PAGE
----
The change of bus in Salo was easy, and in Dalsbruk we easily found the square and the shop where the taxi was to pick us up. He drove us to Kasnäs, down to the harbour, and reassured us that so far not a single case of covid has been discovered in the whole of Kimito. The boat ride was not as bumpy as I expected, the taxi boat was quite big and sturdy, and we arrived on Örö well before nightfall.
 
 
By the time we had walked with our carriages across the island and past the residency house to begin with, it was already dark. On the way I saw several interesting looking trees and there are some handsom pine trees right next to the house – something to look at tomorrow…
 
 

Dear Spruce, Dear Deceased


During my residency in Mustarinda, in September 2020, I have met many trees and performed with some of them in various ways. Only at the end of my stay did I try to write a letter to a spruce, a practice I have experimented with elsewhere. I wrote a small letter to a spruce, in Finnish, and made a video with the text as a voice-over – both the longer version without text Dear Spruce (20 min 15 sec) and the brief version with the spoken text added, Rakas Kuusi (5 min 47 sec) are available on the Research Catalogue, here. (And the text, in Finnish, I added to a blog post, here.) Inspired by this experience I decided, on the last day of my stay in Mustarinda, to go and visit a dead spruce lying on the ground next to the path that I remembered seeing several times while walking there, and decided to try to address the spruce cadaver in English. The full-length video Dear Deceased (20 min 15 sec) and a shorter version with the text added as a spoken voice-over Dear Deceased (with text) (6 min 26 sec) are both available on the Research Catalogue, here. And the text itself, uncensored, can be read here below.
 

 
Dear Spruce,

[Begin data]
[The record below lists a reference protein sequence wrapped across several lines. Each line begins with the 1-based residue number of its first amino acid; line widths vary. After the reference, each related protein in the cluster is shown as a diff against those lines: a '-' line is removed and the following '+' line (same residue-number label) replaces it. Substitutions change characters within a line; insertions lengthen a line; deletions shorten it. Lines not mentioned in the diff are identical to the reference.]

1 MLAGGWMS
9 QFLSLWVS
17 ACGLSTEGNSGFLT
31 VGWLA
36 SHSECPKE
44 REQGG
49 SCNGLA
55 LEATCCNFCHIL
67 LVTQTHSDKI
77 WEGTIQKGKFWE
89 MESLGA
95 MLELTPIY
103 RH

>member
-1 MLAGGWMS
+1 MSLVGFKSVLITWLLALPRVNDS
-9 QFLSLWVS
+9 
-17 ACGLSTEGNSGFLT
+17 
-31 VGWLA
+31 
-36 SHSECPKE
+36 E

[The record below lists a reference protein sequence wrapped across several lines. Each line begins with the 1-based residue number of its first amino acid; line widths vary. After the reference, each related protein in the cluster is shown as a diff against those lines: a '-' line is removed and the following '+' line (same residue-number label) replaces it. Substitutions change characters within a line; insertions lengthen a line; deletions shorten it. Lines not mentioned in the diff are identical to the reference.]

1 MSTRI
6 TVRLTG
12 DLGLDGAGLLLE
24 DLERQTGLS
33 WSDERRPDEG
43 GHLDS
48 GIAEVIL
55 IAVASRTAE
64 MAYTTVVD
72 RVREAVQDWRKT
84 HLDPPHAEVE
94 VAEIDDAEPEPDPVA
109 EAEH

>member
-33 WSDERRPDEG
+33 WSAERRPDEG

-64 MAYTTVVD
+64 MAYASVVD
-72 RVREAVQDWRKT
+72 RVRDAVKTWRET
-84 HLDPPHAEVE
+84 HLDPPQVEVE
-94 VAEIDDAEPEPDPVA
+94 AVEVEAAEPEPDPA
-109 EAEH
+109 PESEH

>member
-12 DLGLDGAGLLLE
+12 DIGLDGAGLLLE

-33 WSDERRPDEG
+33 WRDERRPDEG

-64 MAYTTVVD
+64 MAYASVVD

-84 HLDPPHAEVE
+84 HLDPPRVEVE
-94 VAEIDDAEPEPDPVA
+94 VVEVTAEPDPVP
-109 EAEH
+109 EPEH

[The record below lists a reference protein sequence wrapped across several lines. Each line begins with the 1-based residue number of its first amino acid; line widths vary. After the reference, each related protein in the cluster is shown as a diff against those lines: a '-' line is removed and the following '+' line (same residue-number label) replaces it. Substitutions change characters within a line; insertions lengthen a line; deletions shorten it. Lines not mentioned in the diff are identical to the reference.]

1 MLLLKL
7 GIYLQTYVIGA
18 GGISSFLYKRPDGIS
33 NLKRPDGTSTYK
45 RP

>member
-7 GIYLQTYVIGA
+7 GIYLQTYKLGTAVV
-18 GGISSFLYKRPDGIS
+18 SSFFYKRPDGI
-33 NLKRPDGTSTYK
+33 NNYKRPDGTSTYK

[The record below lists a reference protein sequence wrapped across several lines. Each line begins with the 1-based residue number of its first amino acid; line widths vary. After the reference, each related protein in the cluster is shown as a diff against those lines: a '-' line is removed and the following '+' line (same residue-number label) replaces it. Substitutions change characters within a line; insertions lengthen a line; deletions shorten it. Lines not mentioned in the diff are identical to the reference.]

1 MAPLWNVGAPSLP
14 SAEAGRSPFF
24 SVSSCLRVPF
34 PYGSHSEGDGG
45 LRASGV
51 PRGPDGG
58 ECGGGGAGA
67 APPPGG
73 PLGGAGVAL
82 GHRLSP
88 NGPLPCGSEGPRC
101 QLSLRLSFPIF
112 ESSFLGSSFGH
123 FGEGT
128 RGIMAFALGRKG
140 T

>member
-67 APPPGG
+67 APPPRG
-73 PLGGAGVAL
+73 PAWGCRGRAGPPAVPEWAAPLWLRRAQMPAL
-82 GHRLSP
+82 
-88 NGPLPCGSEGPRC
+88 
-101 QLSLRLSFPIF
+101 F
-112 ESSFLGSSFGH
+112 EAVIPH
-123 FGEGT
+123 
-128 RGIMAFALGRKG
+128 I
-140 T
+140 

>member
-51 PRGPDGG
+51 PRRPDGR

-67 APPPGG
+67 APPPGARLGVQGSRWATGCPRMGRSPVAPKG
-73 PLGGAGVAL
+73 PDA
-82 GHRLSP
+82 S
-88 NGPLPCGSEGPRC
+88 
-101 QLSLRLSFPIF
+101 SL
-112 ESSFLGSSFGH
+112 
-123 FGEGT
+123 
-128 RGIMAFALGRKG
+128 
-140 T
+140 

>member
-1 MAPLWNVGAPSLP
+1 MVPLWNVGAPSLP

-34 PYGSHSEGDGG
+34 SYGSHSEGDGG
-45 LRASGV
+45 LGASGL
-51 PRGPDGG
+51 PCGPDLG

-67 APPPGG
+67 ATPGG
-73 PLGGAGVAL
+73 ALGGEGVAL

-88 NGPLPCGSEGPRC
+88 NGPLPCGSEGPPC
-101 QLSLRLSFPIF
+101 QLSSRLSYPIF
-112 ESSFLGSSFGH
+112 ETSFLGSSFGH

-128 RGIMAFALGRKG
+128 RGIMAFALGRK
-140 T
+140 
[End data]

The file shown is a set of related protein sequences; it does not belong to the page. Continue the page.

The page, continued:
dear deceased or departed, or whatever is the proper term for a respected and beloved dead being – because there is no doubt that you are dead, dead as a spruce, that is. Your body, broken and now separated from the roots, lies on the ground dry and dead like a skeleton, except that you are steaming with life of all forms – insects, fungi, larvae, lichen, microbes, and all the things that I cannot see. And who knows what mice or other furry creatures have nests further up in your former crown? You are clearly serving your community also while dead. I am not sure how you decide whether a tree is dead or not, because some trees are able to grow new roots from their trunk, or at least new branches to form new trunks growing from a trunk fallen on the ground. Perhaps that is not possible for spruces, though. I have never seen one on any of the spruce cadavers, and there are plenty of them in this forest. On the other hand, your roots seem intact, everything below ground, although invisible to me, could be alive, and simply waiting for the right moment to throw some green needles up in the air. Well, deciduous trees are doing that, creating a whole selection of new stems and young trees from the cropped stump, but again probably not the spruces, I’m afraid. And it looks like your wood has been quite thoroughly eaten by insects, perhaps before you even fell to the ground – that could have been one of the reasons that you fell in the first place. Usually the spruces around here seem to fall with their roots open, like losing their grip of the ground in a storm. But you are really broken midway, at the waist, well, at knee height, or wrists would probably be closer, if we use human measurements. – I was attracted to you at first by the huge mushrooms that grow like small parasols from your stump, and then by the intricate forms of your almost bare branches that spread out from the trunk on the ground. Sitting on a corpse, on a cadaver, is morbid of course; and thinking of you as a rotting heap of life, all kinds of creatures busily trying to decompose you to minerals and nutrients, like a giant compost, does not make sitting here more pleasant. In actual fact your trunk seems rather steady and comfortable to sit on, not that different from a wooden bench, despite your rounded form and the slightly irregular, itchy bark. There is a small ant nest (small compared to the giant ones all around here) right at my feet – hopefully they are not disturbed by me, planning a defence attack. The sun is still warm, and it is very quiet, no wind. I wonder how man winters you have already been lying here, not that many, I suppose, but that is hard to know. There is no moss growing on top of you, but that might be simply because your branches keep you raised from the ground. And how many years will it take for you to decompose completely and turn into soil? In some places here you can still see the contours of a tree trunk in the moss, although most of the wood is gone and the moss cover is continuous. You are fertilizing the soil, I guess, whereas a human body decomposing on the ground would excrete poisonous substances, at least that is what I have heard. There is something fascinating in wood being such a living material, although it is clearly part of a dead tree, or a formerly living tree. I imagined I would sit here and think about death and dying, and the value of being able to witness the processes of decay instead of being protected from all such “unpleasant details” by an overly hygienic and artificially maintained almost sterile environment. But instead I am thinking of wood and what a marvellous material it is. – I apologize for disturbing your well-earned rest here in the forest with such human-centred and utilitarian thoughts. And, on the other hand I have to thank you for your generosity, because I like to think that you gave me those thoughts here, in some manner. Thus, many thanks for this moment on your beautiful trunk, and all the best for the coming winter!